Online public files, detailed reports about virtually every program aired on a television station as to its source and whether it addressed various types of perceived community interests, and other paperwork requirements that would have required most television stations to hire a new employee just to deal with the burden, were all part of mandatory television public interest reporting requirements adopted by the FCC back in 2007 (see our articles here and here on these reports on FCC Form 355). Similar obligations were also proposed for radio but never adopted. The TV "enhanced disclosure" rules have never been implemented, however, and were apparently never even submitted to the Office of Management and Budget for approval of their compliance with the Paperwork Reduction Act. The numerous petitions for reconsideration filed against these rules are on the tentative agenda for the next FCC meeting, to be held on October 27. Not only is the disposition of these petitions on the agenda, but a proposal for a further proceeding to look at new requirements for an online public file, to be hosted by the FCC, is to be considered at the same time. What can broadcasters expect to happen?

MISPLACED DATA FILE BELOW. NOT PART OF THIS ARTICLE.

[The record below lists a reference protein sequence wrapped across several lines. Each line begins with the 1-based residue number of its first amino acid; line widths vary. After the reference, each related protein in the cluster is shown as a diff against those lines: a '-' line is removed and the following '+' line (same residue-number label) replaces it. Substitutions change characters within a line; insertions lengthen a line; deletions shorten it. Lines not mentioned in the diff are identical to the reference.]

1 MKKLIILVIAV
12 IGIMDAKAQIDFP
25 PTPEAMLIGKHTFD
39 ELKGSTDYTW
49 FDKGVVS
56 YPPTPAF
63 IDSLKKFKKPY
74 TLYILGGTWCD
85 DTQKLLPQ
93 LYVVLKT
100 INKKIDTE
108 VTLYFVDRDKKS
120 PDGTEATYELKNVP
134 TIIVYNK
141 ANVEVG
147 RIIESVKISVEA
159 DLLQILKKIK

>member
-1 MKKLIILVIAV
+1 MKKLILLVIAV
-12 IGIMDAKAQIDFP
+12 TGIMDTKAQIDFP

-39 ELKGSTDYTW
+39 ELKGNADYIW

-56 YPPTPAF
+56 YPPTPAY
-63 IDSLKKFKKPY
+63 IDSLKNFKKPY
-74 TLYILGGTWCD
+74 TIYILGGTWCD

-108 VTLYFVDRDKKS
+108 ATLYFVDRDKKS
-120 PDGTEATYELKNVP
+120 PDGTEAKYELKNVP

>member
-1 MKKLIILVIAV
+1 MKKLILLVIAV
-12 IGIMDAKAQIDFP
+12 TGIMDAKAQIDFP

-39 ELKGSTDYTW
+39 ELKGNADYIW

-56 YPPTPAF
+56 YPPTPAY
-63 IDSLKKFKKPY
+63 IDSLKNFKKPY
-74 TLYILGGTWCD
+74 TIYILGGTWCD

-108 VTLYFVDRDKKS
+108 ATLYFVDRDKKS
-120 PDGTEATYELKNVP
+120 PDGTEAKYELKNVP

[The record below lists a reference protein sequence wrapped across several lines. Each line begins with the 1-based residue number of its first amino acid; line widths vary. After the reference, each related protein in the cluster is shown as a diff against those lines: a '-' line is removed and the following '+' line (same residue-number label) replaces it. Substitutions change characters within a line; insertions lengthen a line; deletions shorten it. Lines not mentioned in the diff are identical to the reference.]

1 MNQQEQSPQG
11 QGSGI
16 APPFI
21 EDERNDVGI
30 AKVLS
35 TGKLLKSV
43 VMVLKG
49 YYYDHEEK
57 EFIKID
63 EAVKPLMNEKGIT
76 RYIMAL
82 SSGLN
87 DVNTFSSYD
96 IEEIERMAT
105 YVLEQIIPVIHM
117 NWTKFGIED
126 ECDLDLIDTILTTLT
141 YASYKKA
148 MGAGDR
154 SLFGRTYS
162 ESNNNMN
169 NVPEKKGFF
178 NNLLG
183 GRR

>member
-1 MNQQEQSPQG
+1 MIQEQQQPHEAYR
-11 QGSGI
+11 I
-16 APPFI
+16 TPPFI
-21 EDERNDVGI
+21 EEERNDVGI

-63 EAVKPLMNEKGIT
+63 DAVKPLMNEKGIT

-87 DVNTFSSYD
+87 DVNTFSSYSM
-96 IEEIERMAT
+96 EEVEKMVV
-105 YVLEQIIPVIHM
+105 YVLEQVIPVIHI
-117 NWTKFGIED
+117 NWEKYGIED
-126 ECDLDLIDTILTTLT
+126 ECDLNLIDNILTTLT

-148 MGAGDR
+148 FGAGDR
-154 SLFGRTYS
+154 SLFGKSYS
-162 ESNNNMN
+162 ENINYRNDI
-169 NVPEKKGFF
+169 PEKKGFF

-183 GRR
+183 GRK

In the Future of Media Report issued by the Commission earlier this year (actually renamed the Report on the Information Needs of Communities), the FCC study group recommended abolishing these 2007 rules, and terminating the proceeding looking at imposing them on radio (see our summary here). The Report seemed to recognize that the reports were far too burdensome on licensees, and were not reasonably related to the current FCC rules on programming. In essence, the reports required the collection of lots of information, without any regulatory purpose for the information collected. In light of these findings, and the 4 year delay in implementing the rules already adopted, it seems safe to conclude that the 2007 rules are probably on their way out. But the accompanying notice suggesting that the FCC will begin a new rulemaking to look at the online public inspection files, to be hosted by the FCC, raises questions about what will replace the 2007 rules.